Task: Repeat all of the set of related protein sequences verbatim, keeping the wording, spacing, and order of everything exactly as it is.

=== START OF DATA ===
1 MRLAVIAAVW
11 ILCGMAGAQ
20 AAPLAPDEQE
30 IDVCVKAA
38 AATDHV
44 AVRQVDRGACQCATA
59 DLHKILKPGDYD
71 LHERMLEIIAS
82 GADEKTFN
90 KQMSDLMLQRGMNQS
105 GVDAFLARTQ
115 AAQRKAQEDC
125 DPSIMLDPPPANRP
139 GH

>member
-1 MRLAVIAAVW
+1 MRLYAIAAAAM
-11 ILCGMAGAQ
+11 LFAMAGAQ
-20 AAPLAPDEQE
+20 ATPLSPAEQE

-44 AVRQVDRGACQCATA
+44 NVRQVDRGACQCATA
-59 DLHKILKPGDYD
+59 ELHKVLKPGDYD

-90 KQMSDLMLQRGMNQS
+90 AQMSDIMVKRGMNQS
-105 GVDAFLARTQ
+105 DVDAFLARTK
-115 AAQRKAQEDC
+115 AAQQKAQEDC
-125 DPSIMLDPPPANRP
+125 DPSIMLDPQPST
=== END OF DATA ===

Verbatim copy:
1 MRLAVIAAVW
11 ILCGMAGAQ
20 AAPLAPDEQE
30 IDVCVKAA
38 AATDHV
44 AVRQVDRGACQCATA
59 DLHKILKPGDYD
71 LHERMLEIIAS
82 GADEKTFN
90 KQMSDLMLQRGMNQS
105 GVDAFLARTQ
115 AAQRKAQEDC
125 DPSIMLDPPPANRP
139 GH

>member
-1 MRLAVIAAVW
+1 MRLYAIAAAAM
-11 ILCGMAGAQ
+11 LFAMAGAQ
-20 AAPLAPDEQE
+20 ATPLSPAEQE

-44 AVRQVDRGACQCATA
+44 NVRQVDRGACQCATA
-59 DLHKILKPGDYD
+59 ELHKVLKPGDYD

-90 KQMSDLMLQRGMNQS
+90 AQMSDIMVKRGMNQS
-105 GVDAFLARTQ
+105 DVDAFLARTK
-115 AAQRKAQEDC
+115 AAQQKAQEDC
-125 DPSIMLDPPPANRP
+125 DPSIMLDPQPST